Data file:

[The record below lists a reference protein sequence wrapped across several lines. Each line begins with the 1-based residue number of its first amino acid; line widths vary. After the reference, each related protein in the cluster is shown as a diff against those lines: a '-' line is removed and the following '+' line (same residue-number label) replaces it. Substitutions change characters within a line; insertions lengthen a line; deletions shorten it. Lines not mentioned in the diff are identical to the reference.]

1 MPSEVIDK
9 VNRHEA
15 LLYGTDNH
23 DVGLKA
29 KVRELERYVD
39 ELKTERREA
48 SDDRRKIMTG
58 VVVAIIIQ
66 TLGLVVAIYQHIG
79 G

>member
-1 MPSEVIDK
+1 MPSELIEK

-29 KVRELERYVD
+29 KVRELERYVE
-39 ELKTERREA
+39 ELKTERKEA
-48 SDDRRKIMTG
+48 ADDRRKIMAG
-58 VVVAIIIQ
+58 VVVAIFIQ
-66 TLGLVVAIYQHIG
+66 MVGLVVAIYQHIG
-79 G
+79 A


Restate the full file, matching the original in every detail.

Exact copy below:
[The record below lists a reference protein sequence wrapped across several lines. Each line begins with the 1-based residue number of its first amino acid; line widths vary. After the reference, each related protein in the cluster is shown as a diff against those lines: a '-' line is removed and the following '+' line (same residue-number label) replaces it. Substitutions change characters within a line; insertions lengthen a line; deletions shorten it. Lines not mentioned in the diff are identical to the reference.]

1 MPSEVIDK
9 VNRHEA
15 LLYGTDNH
23 DVGLKA
29 KVRELERYVD
39 ELKTERREA
48 SDDRRKIMTG
58 VVVAIIIQ
66 TLGLVVAIYQHIG
79 G

>member
-1 MPSEVIDK
+1 MPSELIEK

-29 KVRELERYVD
+29 KVRELERYVE
-39 ELKTERREA
+39 ELKTERKEA
-48 SDDRRKIMTG
+48 ADDRRKIMAG
-58 VVVAIIIQ
+58 VVVAIFIQ
-66 TLGLVVAIYQHIG
+66 MVGLVVAIYQHIG
-79 G
+79 A